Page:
Category Archives: SNL

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Saturday Night Live’s Alumni Problem

Dear TV,

WE’RE TALKING SNL this week, and I’m … excited. Which isn’t a feeling I’ve gotten from SNL in quite awhile. I wasn’t even aware of how much my enthusiasm for the show had waned until I legitimately guffawed at Noël Wells’s Hannah Horvath and Kate McKinnon’s Jessa in the Girls sketch during Tina Fey’s week hosting, an experience recently topped by Beck Bennett’s incredible sketch of the financial wizard in the body of a baby. That was some of the best physical comedy I’ve seen since David Hyde Pierce’s “A Valentine for Niles” and Maria Bamford’s entire oeuvre. So… what gives? Is SNL good again?

A lot of ink has been spent bemoaning SNL’s awfulness over the years, and I’m not particularly interested in investigating the merits of that critique, which I’ve been hearing for as long as I’ve been aware of TV criticism. What does interest me is the persistence of that narrative. If Anne Helen Petersen walked us through how stars use SNL to “thicken” their celebrity persona, I want to think about how the show is dealing with its own image problem: namely, that it’s routinely perceived as being, at best, mediocre TV.

The fact is, the comedy we have available to us on tap these days outperforms SNL on the regular. The Daily Show and The Colbert Report are consistently sharper and funnier than Saturday Night Live. Now, those shows use a different format, they’re scripted, they’re not live, and they don’t require that there be laughs every second, but the point is that if I want a topical laugh, Saturday Night Live isn’t where I go for clips. In its own sketch comedy genre, Mad TV was already making SNL look a little passé back in the late nineties, but — to return for a second to AHP’s post on how distribution changes everything — now that we can stream old favorites like A Bit of Fry and Laurie and Kids in the Hall and newer sketch shows like That Mitchell and Webb Look, get all of Louis CK’s standup for $5, and see Bamford’s entire show on Youtube for free, SNL suffers by comparison. This is strange to say of a live format, but it’s just too polished relative to the gritty low-production-value comedy that’s since come to define the experimental, spontaneous and new. Garfunkel and Oates, anyone?) It’s become the slightly square authority where it was once the rebel, and it’s low-octane comedy these days, comedy that’s a little too glitzed up to be much good, and it’s even competing against itself: you can stream the old (and always “better”) Saturday Night Live on Netflix!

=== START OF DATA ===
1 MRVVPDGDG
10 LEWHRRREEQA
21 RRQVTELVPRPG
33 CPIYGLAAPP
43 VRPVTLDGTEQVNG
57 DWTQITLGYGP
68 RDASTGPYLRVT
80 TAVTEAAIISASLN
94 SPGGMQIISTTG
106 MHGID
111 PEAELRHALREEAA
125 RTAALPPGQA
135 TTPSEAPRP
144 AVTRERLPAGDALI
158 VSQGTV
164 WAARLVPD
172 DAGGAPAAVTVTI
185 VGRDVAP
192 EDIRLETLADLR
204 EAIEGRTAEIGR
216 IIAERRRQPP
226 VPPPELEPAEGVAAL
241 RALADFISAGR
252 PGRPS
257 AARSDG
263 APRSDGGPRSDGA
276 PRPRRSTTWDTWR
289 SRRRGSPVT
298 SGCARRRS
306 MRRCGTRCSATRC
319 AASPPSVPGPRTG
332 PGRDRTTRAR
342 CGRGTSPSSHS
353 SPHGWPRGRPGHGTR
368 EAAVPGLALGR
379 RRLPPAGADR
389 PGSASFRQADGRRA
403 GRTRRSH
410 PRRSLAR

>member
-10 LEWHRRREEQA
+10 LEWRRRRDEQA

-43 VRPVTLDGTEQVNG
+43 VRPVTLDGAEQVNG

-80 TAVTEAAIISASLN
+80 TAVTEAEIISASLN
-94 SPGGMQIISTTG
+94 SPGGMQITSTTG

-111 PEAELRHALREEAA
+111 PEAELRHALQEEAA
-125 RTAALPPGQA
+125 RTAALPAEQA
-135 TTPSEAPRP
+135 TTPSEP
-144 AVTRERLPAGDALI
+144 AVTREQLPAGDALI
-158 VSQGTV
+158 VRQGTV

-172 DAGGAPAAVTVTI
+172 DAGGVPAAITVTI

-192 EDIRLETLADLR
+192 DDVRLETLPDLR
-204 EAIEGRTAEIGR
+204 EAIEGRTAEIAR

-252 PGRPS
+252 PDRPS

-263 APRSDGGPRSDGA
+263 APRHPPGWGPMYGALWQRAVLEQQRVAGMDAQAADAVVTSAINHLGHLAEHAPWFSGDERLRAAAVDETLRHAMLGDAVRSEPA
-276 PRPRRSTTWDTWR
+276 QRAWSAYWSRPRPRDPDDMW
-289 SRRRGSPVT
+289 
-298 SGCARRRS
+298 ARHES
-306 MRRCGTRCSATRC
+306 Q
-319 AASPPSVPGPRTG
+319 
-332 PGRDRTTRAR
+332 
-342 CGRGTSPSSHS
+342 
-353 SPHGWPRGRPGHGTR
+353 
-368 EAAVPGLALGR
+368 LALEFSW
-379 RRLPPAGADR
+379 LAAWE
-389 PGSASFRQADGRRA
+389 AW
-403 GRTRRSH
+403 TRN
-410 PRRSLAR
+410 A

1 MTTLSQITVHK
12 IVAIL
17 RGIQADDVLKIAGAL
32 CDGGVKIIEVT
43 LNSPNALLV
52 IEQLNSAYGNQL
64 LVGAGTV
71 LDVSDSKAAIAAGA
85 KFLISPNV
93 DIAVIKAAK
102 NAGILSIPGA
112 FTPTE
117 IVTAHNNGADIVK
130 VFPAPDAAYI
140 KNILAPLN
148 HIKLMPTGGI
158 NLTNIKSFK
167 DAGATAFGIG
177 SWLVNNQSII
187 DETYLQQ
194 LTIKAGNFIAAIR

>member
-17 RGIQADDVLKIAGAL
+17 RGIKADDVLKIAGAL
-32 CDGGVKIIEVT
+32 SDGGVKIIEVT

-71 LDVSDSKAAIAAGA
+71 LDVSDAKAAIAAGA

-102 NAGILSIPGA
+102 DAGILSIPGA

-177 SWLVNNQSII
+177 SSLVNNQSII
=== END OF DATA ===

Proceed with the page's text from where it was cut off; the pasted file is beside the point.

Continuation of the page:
SNL’s position as the Jay Leno of comedy isn’t helped by the fact that its alumni have done as well as they have and have aged publicly. It’s hard for people of our students’ generation, for instance, to believe that the Chevy Chase of Community was ever comedically innovative, or young, or game. When asked whether he learned anything from “established” comedians like Chevy Chase, Donald Glover:

Chevy’s like hilarious cuz he will do, um … none of it ever makes it, but he’ll be like, let me show you something really good, and it’s always like an old dude kinda joke, and I’m like oh, and it really helps me with my comedy science, like why doesn’t that work anymore? … It’s kinda like you learn more from a bad movie than you do from a good movie.

Now, Chevy Chase is the SNL alum extraordinaire: his infamous (second) Comedy Central Roast (which Comedy Central buried because it was so vicious, but you can see parts of it here) amounted to a revolt of younger comedians against everything they perceived Chase to represent — namely, the self-serious egomaniacal sellout who made a huge number of crappy movies for the dollars and not the laughs but still considered himself a comedy genius. But Chase is only the oldest and most embittered of a whole slough of aging SNLers who have in one form or another addressed their time on the show and — perhaps accidentally — degraded its image. Let’s face it: comedy fans these days are purists and they’re weirdly idealistic. We believe in the truth-telling power of comedy in ways we don’t believe in much else, and while that isn’t new — it’s a tradition that dates back to long before Shakespeare’s various Fools — it has intensified recently. Louis CK has disciples.

SNL hasn’t typically honored that priestly tradition, and former cast members have a habit of taking self-referential roles that further erode the sacred character of what we’d like comedy to be. Adam Sandler’s later-in-life turn toward serious acting culminated in the appalling Funny People, which explicitly framed his old comedy (much of which was based on SNL characters) as a hollow ploy for bucks without any regard for quality work. Jimmy Fallon’s turn to late-night hosting only confirmed what we always suspected when he broke in every sketch: he likes chatting up celebs and wearing suits. Rob Schneider. ‘Nuff said. Then of course there’s 30 Rock. I genuinely believe my estimation of SNL subconsciously suffered thanks to Liz Lemon’s world-weary cynicism regarding 30 Rock’s TGS, which is clearly an SNL knockoff and never represented as being anything other than pure crap. 30 Rock’s Achilles heel, in my opinion, is that Jack so often turned out to be right: there is no meaning to Liz’s work.